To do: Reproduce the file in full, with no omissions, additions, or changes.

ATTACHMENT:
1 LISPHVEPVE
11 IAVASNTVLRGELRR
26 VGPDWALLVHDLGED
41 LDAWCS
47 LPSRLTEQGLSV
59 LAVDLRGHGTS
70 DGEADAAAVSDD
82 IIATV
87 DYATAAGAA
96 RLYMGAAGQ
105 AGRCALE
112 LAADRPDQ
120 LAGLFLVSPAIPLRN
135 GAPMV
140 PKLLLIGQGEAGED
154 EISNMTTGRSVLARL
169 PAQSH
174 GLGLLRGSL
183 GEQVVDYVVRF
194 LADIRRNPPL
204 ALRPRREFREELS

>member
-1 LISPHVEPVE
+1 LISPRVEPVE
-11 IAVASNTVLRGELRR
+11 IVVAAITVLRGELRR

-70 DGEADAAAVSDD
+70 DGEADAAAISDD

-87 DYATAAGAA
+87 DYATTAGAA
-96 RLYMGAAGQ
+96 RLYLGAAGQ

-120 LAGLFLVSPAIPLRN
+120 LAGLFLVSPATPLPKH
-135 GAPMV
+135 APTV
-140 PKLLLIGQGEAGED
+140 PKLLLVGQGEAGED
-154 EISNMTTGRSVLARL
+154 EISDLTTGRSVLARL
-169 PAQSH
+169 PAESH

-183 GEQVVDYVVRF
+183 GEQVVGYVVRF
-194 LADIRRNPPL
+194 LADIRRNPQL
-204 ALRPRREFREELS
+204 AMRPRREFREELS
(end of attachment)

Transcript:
1 LISPHVEPVE
11 IAVASNTVLRGELRR
26 VGPDWALLVHDLGED
41 LDAWCS
47 LPSRLTEQGLSV
59 LAVDLRGHGTS
70 DGEADAAAVSDD
82 IIATV
87 DYATAAGAA
96 RLYMGAAGQ
105 AGRCALE
112 LAADRPDQ
120 LAGLFLVSPAIPLRN
135 GAPMV
140 PKLLLIGQGEAGED
154 EISNMTTGRSVLARL
169 PAQSH
174 GLGLLRGSL
183 GEQVVDYVVRF
194 LADIRRNPPL
204 ALRPRREFREELS

>member
-1 LISPHVEPVE
+1 LISPRVEPVE
-11 IAVASNTVLRGELRR
+11 IVVAAITVLRGELRR

-70 DGEADAAAVSDD
+70 DGEADAAAISDD

-87 DYATAAGAA
+87 DYATTAGAA
-96 RLYMGAAGQ
+96 RLYLGAAGQ

-120 LAGLFLVSPAIPLRN
+120 LAGLFLVSPATPLPKH
-135 GAPMV
+135 APTV
-140 PKLLLIGQGEAGED
+140 PKLLLVGQGEAGED
-154 EISNMTTGRSVLARL
+154 EISDLTTGRSVLARL
-169 PAQSH
+169 PAESH

-183 GEQVVDYVVRF
+183 GEQVVGYVVRF
-194 LADIRRNPPL
+194 LADIRRNPQL
-204 ALRPRREFREELS
+204 AMRPRREFREELS